The ball was over, and the breakfast was soon over too; the last kiss wa_iven, and William was gone. Mr. Crawford had, as he foretold, been ver_unctual, and short and pleasant had been the meal.
After seeing William to the last moment, Fanny walked back to the breakfast-
room with a very saddened heart to grieve over the melancholy change; an_here her uncle kindly left her to cry in peace, conceiving, perhaps, that th_eserted chair of each young man might exercise her tender enthusiasm, an_hat the remaining cold pork bones and mustard in William's plate might bu_ivide her feelings with the broken egg-shells in Mr. Crawford's. She sat an_ried con amore as her uncle intended, but it was con amore fraternal and n_ther. William was gone, and she now felt as if she had wasted half his visi_n idle cares and selfish solicitudes unconnected with him.
Fanny's disposition was such that she could never even think of her aun_orris in the meagreness and cheerlessness of her own small house, withou_eproaching herself for some little want of attention to her when they ha_een last together; much less could her feelings acquit her of having done an_aid and thought everything by William that was due to him for a whol_ortnight.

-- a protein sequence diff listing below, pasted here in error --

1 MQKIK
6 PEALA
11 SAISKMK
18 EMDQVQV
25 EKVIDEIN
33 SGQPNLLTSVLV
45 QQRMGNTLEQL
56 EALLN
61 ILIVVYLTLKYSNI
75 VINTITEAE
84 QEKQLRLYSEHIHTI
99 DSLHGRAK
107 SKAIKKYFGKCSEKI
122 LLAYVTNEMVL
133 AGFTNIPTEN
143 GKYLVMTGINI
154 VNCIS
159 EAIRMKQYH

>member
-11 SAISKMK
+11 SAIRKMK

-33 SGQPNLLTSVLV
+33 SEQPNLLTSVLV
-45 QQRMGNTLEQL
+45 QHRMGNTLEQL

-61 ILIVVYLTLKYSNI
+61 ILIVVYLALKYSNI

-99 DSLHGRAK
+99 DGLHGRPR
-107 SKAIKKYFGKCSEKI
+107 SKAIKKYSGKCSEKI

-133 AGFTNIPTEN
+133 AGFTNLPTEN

It was a heavy, melancholy day. Soon after the second breakfast, Edmund bad_hem good-bye for a week, and mounted his horse for Peterborough, and then al_ere gone. Nothing remained of last night but remembrances, which she ha_obody to share in. She talked to her aunt Bertram— she must talk to somebod_f the ball; but her aunt had seen so little of what had passed, and had s_ittle curiosity, that it was heavy work. Lady Bertram was not certain o_nybody's dress or anybody's place at supper but her own. "She could no_ecollect what it was that she had heard about one of the Miss Maddoxes, o_hat it was that Lady Prescott had noticed in Fanny: she was not sure whethe_olonel Harrison had been talking of Mr. Crawford or of William when he sai_e was the finest young man in the room— somebody had whispered something t_er; she had forgot to ask Sir Thomas what it could be." And these were he_ongest speeches and clearest communications: the rest was only a languid
"Yes, yes; very well; did you? did he? I did not see that; I should not kno_ne from the other." This was very bad. It was only better than Mrs. Norris'_harp answers would have been; but she being gone home with all th_upernumerary jellies to nurse a sick maid, there was peace and good-humour i_heir little party, though it could not boast much beside.
The evening was heavy like the day. "I cannot think what is the matter wit_e," said Lady Bertram, when the tea-things were removed. "I feel quit_tupid. It must be sitting up so late last night. Fanny, you must do somethin_o keep me awake. I cannot work. Fetch the cards; I feel so very stupid."
The cards were brought, and Fanny played at cribbage with her aunt til_edtime; and as Sir Thomas was reading to himself, no sounds were heard in th_oom for the next two hours beyond the reckonings of the game—"And that make_hirty-one; four in hand and eight in crib. You are to deal, ma'am; shall _eal for you?" Fanny thought and thought again of the difference which twenty-